Venezuelans participated today in a paro civico nacional [roughly, “national civil strike”] by staying home from school and work, leaving the streets of the country’s cities and towns deserted throughout the day. The Mesa de la Unidad Democratica (MUD) announced the strike on Monday as part of the “Zero Hour” protest campaign.
The strike, which was accompanied by clashes between security forces and protesters around the country, left at least two dead and an unknown number of others injured. At least 82 people were arrested during today’s protests, with the majority of the detentions (51) happening in Zulia state.
In Caracas, streets that are normally gridlocked with rush hour traffic were devoid of life starting in the early morning as many businesses remained closed for the day. Essential businesses like banks, pharmacies and supermarkets opened for the most part.
The Francisco de Miranda avenue, a major transit artery that runs through the busy Chacao neighbourhood, was virtually empty this morning:
A small band of protesters mill in front of closed businesses on the same road:
The caption on the tweet below appears to cite protesters who were building a barricade as saying, “We’re letting pedestrians and motorcycles through for now, but we don’t know about later”:
In the video below, National Guard soldiers take a journalist named Hector Caldera away under arrest:
In the video below, a group of protesters at a barricade are watched by a National Guard phalanx in the Terrazas de Avila neighbourhood of Caracas:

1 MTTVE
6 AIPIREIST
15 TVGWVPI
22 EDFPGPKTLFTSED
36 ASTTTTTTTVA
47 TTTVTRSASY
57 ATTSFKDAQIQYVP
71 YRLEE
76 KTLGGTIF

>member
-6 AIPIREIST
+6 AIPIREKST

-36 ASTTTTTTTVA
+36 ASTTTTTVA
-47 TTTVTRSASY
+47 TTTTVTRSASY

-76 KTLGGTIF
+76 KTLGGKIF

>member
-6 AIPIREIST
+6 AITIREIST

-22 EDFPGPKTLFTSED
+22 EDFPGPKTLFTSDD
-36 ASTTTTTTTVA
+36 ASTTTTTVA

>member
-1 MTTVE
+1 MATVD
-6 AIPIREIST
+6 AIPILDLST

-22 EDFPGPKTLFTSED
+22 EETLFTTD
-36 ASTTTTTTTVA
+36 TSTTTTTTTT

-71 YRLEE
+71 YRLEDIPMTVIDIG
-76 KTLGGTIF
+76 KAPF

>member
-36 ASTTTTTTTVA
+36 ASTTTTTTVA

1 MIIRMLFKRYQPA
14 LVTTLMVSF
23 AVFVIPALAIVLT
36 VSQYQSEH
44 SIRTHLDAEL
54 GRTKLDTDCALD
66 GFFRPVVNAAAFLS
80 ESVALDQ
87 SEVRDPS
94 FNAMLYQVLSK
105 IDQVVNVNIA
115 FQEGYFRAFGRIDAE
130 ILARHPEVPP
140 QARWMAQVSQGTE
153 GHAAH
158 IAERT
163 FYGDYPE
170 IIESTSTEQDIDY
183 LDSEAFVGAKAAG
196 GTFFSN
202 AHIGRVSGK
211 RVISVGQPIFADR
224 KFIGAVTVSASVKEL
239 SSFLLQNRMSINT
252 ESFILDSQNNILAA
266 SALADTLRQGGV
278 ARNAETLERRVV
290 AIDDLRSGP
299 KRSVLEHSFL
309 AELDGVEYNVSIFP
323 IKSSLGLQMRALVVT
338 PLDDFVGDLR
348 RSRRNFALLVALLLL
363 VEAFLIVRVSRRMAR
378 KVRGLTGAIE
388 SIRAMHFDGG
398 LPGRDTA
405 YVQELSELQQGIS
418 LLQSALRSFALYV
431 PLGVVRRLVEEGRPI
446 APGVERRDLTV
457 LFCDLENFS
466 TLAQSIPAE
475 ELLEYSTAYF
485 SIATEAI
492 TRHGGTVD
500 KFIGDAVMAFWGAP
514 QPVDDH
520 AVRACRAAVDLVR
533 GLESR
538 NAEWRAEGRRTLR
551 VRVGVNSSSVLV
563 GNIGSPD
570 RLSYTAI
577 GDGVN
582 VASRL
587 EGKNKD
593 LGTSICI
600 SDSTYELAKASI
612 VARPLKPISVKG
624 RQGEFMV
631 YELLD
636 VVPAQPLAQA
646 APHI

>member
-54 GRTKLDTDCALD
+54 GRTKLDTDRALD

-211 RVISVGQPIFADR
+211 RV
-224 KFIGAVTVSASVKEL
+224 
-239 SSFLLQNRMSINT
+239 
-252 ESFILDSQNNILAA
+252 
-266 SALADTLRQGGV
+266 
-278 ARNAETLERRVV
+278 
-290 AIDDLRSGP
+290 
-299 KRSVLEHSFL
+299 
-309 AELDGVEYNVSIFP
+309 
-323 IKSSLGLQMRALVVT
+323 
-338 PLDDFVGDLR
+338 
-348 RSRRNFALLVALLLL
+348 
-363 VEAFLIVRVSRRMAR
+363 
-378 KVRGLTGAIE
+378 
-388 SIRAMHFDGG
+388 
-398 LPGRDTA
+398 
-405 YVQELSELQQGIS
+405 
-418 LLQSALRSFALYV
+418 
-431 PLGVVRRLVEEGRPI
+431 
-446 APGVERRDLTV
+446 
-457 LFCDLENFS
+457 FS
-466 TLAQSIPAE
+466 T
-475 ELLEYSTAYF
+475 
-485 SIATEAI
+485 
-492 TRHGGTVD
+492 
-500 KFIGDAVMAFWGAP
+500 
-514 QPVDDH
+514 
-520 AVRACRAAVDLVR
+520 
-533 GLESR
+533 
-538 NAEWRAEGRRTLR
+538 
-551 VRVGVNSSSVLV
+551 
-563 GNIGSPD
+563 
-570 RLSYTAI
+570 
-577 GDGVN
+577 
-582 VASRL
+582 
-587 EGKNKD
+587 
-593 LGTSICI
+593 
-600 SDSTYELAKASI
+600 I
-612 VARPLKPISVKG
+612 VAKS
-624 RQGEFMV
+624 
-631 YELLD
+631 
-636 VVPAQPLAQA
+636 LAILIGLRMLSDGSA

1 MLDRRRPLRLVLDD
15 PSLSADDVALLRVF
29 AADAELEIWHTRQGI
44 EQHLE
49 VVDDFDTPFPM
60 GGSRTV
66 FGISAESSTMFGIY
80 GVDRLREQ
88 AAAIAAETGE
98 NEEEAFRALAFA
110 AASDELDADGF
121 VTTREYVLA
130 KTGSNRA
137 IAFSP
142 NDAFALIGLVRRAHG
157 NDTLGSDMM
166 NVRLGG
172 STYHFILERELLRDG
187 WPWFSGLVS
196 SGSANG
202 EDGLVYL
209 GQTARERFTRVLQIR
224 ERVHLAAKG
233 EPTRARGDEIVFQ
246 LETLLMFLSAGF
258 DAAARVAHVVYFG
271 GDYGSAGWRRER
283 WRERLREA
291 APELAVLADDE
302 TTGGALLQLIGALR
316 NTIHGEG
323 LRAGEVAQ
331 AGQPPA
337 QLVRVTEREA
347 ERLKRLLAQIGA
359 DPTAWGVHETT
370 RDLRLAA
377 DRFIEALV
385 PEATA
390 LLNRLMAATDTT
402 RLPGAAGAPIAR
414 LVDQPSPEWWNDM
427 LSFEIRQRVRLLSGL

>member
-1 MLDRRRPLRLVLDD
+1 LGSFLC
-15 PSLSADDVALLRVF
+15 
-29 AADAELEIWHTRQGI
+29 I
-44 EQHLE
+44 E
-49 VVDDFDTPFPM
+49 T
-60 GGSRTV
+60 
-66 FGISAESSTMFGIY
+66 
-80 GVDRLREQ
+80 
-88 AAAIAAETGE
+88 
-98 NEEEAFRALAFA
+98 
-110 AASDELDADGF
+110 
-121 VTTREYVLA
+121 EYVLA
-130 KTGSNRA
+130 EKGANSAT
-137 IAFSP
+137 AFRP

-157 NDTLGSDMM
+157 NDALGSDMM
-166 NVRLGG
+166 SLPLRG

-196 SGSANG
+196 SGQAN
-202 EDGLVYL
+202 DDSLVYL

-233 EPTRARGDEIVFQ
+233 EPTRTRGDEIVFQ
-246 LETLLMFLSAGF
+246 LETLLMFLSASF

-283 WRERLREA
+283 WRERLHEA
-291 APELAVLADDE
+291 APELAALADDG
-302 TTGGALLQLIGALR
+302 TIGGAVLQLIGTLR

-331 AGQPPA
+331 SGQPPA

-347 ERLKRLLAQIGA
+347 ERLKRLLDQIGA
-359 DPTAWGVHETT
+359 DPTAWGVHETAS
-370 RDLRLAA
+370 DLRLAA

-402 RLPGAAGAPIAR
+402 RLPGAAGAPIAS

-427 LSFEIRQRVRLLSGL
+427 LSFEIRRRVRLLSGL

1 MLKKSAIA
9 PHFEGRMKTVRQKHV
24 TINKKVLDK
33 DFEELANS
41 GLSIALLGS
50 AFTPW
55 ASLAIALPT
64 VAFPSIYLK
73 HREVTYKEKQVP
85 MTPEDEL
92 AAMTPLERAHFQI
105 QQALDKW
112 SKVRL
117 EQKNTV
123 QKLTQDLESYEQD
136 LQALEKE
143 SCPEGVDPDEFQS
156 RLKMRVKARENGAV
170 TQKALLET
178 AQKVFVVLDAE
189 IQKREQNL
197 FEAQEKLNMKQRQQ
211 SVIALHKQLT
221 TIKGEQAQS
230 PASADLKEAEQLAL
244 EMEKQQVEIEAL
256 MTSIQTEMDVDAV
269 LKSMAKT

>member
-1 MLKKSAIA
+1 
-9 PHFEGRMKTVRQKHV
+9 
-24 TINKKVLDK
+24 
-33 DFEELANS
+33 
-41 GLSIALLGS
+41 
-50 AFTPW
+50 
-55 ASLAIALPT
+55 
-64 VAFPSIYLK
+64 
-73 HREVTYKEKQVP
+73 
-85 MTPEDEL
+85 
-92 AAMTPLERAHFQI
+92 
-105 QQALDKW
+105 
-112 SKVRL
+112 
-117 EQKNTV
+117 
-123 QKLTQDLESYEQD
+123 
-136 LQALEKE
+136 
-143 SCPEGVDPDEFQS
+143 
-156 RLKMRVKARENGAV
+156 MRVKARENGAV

The video below shows protesters on the receiving end of tear gas in El Paraiso, Caracas:
The two videos below show National Guard soldiers destroying what appear to be tents belonging to street vendors. In the first video, a National Guard truck drives directly into the tents, while in the second a ballena [a high-pressure water canon truck] backs up and drives away after destroying the tents
La Patilla has more pictures of empty streets across Venezuela here.
Two Killed In Today’s Protests
National Assembly deputy Delsa Solorzano reported in the mid-afternoon that one person had been killed and three others had been injured in the Santa Eulalia neighbourhood of Los Teques. The name of the deceased was Ronney Tejera, and he was 24 years old.
Solorzano reported that “armed subjects dressed in black, presumably [official] authorities” arrived in the neighbourhood and opened fire on protesters in the area.
The image below shows a bullet recovered from the scene of the shooting:
Later in the afternoon, news broke that a protester named Andres Uzcategui was shot and killed by National Guard soldiers in La Isabelica, Carabobo state. Three other people were also injured in the same shooting. Uzcategui was known to friends as “Sweet Bread”.
Tejera and Uzcategui become the 95th and 96th persons to be killed during the anti-government protests that have been taking place in the country since April 1.
State-Owned VTV HQ Site of Clashes
In Caracas, the area around the headquarters of the state-owned VTV network was the site of clashes between security forces and protesters for a large portion of the day. Security forces used the building’s roof as a fighting position to launch tear gas and rubber bullets at demonstrators nearby, and to stage attacks on protesters in the Los Ruices neighbourhood.
The video below captured the two side’s positions for most of the day. Security forces held the roof of the VTV building, while protesters guarded a barricade just around the corner: